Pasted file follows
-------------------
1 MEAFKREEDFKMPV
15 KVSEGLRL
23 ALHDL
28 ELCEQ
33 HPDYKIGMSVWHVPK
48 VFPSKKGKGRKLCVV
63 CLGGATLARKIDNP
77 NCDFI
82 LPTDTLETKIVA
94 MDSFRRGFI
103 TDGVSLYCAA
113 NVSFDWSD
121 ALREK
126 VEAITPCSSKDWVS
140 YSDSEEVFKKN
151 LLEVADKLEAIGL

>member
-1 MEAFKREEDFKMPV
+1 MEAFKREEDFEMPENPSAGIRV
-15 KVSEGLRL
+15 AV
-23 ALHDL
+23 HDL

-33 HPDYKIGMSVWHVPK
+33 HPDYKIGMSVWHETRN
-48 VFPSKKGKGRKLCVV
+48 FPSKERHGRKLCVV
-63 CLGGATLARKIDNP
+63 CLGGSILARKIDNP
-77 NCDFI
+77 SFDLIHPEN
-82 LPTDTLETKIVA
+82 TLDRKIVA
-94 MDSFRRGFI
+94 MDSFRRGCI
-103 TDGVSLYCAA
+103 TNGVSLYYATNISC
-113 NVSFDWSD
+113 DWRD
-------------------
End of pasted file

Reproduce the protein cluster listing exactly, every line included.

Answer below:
1 MEAFKREEDFKMPV
15 KVSEGLRL
23 ALHDL
28 ELCEQ
33 HPDYKIGMSVWHVPK
48 VFPSKKGKGRKLCVV
63 CLGGATLARKIDNP
77 NCDFI
82 LPTDTLETKIVA
94 MDSFRRGFI
103 TDGVSLYCAA
113 NVSFDWSD
121 ALREK
126 VEAITPCSSKDWVS
140 YSDSEEVFKKN
151 LLEVADKLEAIGL

>member
-1 MEAFKREEDFKMPV
+1 MEAFKREEDFEMPENPSAGIRV
-15 KVSEGLRL
+15 AV
-23 ALHDL
+23 HDL

-33 HPDYKIGMSVWHVPK
+33 HPDYKIGMSVWHETRN
-48 VFPSKKGKGRKLCVV
+48 FPSKERHGRKLCVV
-63 CLGGATLARKIDNP
+63 CLGGSILARKIDNP
-77 NCDFI
+77 SFDLIHPEN
-82 LPTDTLETKIVA
+82 TLDRKIVA
-94 MDSFRRGFI
+94 MDSFRRGCI
-103 TDGVSLYCAA
+103 TNGVSLYYATNISC
-113 NVSFDWSD
+113 DWRD